Will asks the following question in his most recent post on inequality:
I’ve see no evidence that inequality tends to produce more Democratic voters. Does Jim have some?
I’ve created original analysis that I believe provides direct evidence that more unequal places tend to vote for Democrats, but in the post to which I linked where I reviewed this analysis, I was very careful to say that:
To bound this, however, I should emphasize that this analysis neither supports nor refutes any assertions about causality. Inequality may cause changes in voting behavior, but it is certainly entangled with many other factors.
Trying to build some kind of a cross-sectional model that “holds all other factors equal” is almost certainly a fool’s errand. Interactions between drivers are a central, not a peripheral, component of such a complex social phenomenon. This complexity would overwhelm 3,000 data points pretty quickly. (Professor Gelman, who is one of the best statisticians in America, is acutely aware of this generic issue.)
If anything, the observation that changes in inequality don’t correlate with changes in voting tends to undercut the argument for (simple) causality, though obviously this was pretty crude analysis – I didn’t even have well-aligned time periods, didn’t consider possible lag or confounding effects and so on.
Ideally we would have some kind of structured experiment to establish causality, but it’s pretty hard to see that happening. Barring that, the next best solution would be natural experiments (e.g., look at location-periods with a sudden immigration spike because of some weird legislative change, etc.), but even there it’s hard to see how you would not have deep confounding. Even so, that seems to me to be best bet for some way to disentangle effects.
In my post reacting to Will’s original post, I was responding specifically to Will’s challenge that:
Did Matt not look at the exit polls? Did he not notice that Obama dominated in fundraising among really, really rich people? Here’s a bet for Matt. Take the group that voted for Obama and the group that voted for McCain. Calculate the Gini coefficient for each of those two groups. I’ll bet $1000 dollars that income inequality is higher in the Obama-voting group. If Matt doesn’t want to take this bet, then he needs to explain why divergence in material circumstances poses more of a political problem for Republican coalition-building than it does for the Democrats–the more economically unequal coalition.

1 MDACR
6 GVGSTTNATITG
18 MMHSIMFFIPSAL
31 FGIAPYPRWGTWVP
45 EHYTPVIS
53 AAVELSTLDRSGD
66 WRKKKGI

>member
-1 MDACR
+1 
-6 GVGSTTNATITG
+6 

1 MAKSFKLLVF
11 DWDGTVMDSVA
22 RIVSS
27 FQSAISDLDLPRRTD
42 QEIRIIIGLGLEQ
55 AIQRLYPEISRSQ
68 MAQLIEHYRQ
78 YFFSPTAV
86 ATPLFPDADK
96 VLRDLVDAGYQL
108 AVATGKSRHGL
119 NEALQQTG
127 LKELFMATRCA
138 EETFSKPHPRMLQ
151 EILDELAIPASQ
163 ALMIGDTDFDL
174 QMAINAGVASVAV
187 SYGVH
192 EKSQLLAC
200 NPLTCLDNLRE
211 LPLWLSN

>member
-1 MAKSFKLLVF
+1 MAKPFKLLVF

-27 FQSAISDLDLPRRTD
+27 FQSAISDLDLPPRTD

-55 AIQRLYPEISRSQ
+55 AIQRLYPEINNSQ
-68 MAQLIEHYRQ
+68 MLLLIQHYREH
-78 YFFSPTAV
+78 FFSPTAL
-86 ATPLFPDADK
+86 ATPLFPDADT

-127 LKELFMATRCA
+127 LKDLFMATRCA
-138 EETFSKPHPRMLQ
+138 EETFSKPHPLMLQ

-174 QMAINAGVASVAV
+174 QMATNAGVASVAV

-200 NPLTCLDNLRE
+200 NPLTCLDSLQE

I took this to mean, roughly speaking, that Will believes that the hypothesized difference in Gini coefficients between Republican and Democratic voters, if confirmed, falsifies the theory that more inequality tends to produce more Democratic voters. (If Will simply meant that he is agnostic about the causal impact of inequality on voting patterns then I misinterpreted him.)
My response included the delineation of a plausible mechanism by which inequality could help Democrats, which is why I was careful to describe the mechanism in the hypothetical (though, upon re-reading my post, I realize that I should have been clearer about this):
If inequality of condition causes a preference for Democratic policies, then as inequality increases, you will get more Democrats. If it’s a marker for other causes of Democratic voting, then it’s a marker for things that make more Democrats. The idea of a coalition of aristocrats and the proletariat against the petite bourgeoisie and yeoman farmers is not a new one.” [Bold added]
I have not seen compelling evidence that within the normal scope of day-to-day politics in contemporary America inequality either helps or hurts either Democrats or Republicans. I do, however, hold the non-analytically-derived belief that extreme, sustained inequality tends to undermine limited government over time.